The "camera" or viewpoint is at (0., 0., 0.) in eye space. When you turn this into a vector [0 0 0 1] and multiply it by the inverse of the ModelView matrix, the resulting vector is the object-space location of the camera.

OpenGL doesn't let you inquire (through a glGet* routine) the inverse of the ModelView matrix. You'll need to compute the inverse with your own code.

##### How do I make the camera "orbit" around a point in my scene?

You can simulate an orbit by translating/rotating the scene/object and leaving your camera in the same place. For example, to orbit an object placed somewhere on the Y axis, while continuously looking at the origin, you might do this:

```   gluLookAt(camera[0], camera[1], camera[2], /* look from camera XYZ */
0, 0, 0, /* look at the origin */
0, 1, 0); /* positive Y up vector */
glRotatef(orbitDegrees, 0.f, 1.f, 0.f);/* orbit the Y axis */
/* ...where orbitDegrees is derived from mouse motion */

glCallList(SCENE); /* draw the scene */```

If you insist on physically orbiting the camera position, you'll need to transform the current camera position vector before using it in your viewing transformations.

In either event, I recommend you investigate gluLookAt() (if you aren't using this routine already).

##### How can I automatically calculate a view that displays my entire model? (I know the bounding sphere and up vector.)

The following is from a posting by Dave Shreiner on setting up a basic viewing system:

First, compute a bounding sphere for all objects in your scene. This should provide you with two bits of information: the center of the sphere (let ( c.x, c.y, c.z ) be that point) and its diameter (call it "diam").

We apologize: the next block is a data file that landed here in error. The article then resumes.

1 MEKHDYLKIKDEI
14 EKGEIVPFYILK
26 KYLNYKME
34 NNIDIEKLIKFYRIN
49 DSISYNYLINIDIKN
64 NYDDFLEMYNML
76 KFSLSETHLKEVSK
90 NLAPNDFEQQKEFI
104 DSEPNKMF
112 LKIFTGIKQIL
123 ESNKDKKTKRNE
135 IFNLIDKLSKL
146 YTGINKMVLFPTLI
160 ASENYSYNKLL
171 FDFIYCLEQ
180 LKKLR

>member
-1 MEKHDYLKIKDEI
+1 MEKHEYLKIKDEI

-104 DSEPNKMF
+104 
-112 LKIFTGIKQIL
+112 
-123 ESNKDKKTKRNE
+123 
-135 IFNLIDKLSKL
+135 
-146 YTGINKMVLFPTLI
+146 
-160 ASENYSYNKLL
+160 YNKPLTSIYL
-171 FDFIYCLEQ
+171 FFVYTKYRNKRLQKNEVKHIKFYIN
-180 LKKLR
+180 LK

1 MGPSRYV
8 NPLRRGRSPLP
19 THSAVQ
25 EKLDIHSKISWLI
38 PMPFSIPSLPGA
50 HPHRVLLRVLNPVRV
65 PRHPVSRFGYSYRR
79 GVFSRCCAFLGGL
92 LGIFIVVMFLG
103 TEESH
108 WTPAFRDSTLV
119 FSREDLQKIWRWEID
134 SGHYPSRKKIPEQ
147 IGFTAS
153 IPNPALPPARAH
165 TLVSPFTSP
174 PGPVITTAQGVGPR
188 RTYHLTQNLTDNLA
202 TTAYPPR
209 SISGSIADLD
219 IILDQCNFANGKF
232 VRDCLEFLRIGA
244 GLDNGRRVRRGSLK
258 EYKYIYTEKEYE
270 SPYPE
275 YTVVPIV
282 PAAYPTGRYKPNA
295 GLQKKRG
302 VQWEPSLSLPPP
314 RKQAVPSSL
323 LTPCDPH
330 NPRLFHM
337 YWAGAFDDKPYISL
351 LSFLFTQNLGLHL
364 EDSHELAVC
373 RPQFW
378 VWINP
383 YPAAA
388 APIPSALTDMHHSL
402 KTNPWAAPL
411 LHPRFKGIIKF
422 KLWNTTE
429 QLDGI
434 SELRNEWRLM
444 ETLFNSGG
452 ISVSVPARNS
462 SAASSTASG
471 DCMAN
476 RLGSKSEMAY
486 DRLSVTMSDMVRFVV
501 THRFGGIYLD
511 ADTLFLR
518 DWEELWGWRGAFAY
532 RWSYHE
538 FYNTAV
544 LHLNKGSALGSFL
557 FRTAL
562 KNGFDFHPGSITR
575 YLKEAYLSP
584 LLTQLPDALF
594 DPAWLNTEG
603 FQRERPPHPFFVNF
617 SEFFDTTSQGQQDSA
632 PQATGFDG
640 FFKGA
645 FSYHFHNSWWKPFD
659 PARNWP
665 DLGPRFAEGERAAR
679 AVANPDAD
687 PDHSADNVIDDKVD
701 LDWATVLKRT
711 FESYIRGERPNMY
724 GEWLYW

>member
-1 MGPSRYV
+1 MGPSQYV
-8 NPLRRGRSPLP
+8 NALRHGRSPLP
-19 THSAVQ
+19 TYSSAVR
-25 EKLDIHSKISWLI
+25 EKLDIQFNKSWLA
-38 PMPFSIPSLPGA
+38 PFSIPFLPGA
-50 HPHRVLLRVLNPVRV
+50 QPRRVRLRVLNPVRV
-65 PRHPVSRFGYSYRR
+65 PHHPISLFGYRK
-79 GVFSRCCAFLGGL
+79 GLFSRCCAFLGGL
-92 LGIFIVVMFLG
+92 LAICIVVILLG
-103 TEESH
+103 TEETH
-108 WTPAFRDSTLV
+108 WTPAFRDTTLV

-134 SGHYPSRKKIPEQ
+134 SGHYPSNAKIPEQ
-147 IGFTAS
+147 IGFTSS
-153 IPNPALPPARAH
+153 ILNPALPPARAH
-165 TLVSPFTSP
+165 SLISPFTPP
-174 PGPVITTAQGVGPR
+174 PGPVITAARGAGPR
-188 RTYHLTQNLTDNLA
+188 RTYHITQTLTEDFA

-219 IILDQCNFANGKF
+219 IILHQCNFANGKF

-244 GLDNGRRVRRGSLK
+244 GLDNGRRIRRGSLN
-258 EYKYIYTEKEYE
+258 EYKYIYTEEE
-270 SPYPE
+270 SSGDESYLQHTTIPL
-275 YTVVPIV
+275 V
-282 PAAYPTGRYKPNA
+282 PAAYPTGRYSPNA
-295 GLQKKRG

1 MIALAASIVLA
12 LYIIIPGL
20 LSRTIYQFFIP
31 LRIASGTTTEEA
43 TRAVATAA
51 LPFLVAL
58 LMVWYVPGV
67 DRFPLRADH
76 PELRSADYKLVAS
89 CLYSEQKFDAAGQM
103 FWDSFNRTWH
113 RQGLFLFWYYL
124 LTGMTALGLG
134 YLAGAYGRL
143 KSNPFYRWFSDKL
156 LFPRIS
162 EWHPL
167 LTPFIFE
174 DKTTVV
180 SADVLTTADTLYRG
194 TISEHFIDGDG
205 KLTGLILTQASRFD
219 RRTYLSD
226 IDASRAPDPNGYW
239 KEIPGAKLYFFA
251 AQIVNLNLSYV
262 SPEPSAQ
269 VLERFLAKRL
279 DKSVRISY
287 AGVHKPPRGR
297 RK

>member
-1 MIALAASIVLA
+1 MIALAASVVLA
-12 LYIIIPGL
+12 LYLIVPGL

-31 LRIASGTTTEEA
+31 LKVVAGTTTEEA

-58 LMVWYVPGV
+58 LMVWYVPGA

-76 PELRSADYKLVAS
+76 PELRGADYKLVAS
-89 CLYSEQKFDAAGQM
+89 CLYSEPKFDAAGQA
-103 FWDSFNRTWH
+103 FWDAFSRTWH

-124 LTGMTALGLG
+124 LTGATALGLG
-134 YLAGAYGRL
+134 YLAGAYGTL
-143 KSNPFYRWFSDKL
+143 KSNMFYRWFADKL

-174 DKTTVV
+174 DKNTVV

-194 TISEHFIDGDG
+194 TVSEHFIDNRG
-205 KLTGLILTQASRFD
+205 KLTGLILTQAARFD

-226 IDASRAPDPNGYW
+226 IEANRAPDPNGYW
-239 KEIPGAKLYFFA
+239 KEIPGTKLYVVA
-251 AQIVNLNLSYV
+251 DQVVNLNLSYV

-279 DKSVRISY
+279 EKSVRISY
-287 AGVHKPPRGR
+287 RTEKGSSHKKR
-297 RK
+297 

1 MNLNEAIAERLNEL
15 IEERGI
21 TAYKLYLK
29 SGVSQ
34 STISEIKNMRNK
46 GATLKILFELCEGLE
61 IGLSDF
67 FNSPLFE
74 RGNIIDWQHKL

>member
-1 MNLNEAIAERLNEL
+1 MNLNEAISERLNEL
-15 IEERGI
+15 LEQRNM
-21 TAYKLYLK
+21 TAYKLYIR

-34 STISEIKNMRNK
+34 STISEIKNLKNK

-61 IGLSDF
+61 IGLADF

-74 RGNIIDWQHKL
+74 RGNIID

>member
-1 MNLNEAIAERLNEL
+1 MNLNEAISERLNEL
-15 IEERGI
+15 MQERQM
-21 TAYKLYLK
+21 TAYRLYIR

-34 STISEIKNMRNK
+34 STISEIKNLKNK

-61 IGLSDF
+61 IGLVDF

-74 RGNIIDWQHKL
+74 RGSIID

Next, choose a value for the zNear clipping plane. General guidelines are to choose something larger than, but close to 1.0. So, let's say you set

```   zNear = 1.0;
zFar = zNear + diam;```

Structure your matrix calls in this order (for an Orthographic projection):

```   GLdouble left = c.x - diam;
GLdouble right = c.x + diam;
GLdouble bottom c.y - diam;
GLdouble top = c.y + diam;

glMatrixMode(GL_PROJECTION);
glOrtho(left, right, bottom, top, zNear, zFar);
glMatrixMode(GL_MODELVIEW);

This approach should center your objects in the middle of the window and stretch them to fit (i.e., its assuming that you're using a window with aspect ratio = 1.0). If your window isn't square, compute left, right, bottom, and top, as above, and put in the following logic before the call to glOrtho():

```   GLdouble aspect = (GLdouble) windowWidth / windowHeight;

if ( aspect < 1.0 ) { // window taller than wide
bottom /= aspect;
top /= aspect;
} else {
left *= aspect;
right *= aspect;
}```

The above code should position the objects in your scene appropriately. If you intend to manipulate (i.e. rotate, etc.), you need to add a viewing transform to it.

A typical viewing transform will go on the ModelView matrix and might look like this:

`   gluLookAt(0., 0., 2.*diam, c.x, c.y, c.z, 0.0, 1.0, 0.0);`
##### Why doesn't gluLookAt work?

This is usually caused by incorrect transformations.

Assuming you are using gluPerspective() on the Projection matrix stack with zNear and zFar as the third and fourth parameters, you need to set gluLookAt on the ModelView matrix stack, and pass parameters so your geometry falls between zNear and zFar.

It's usually best to experiment with a simple piece of code when you're trying to understand viewing transformations. Let's say you are trying to look at a unit sphere centered on the origin. You'll want to set up your transformations as follows:

```   glMatrixMode(GL_PROJECTION);
gluPerspective(50.0, 1.0, 3.0, 7.0);
glMatrixMode(GL_MODELVIEW);
gluLookAt(0.0, 0.0, 5.0,
0.0, 0.0, 0.0,
0.0, 1.0, 0.0);```

It's important to note how the Projection and ModelView transforms work together.

In this example, the Projection transform sets up a 50.0-degree field of view, with an aspect ratio of 1.0. The zNear clipping plane is 3.0 units in front of the eye, and the zFar clipping plane is 7.0 units in front of the eye. This leaves a Z volume distance of 4.0 units, ample room for a unit sphere.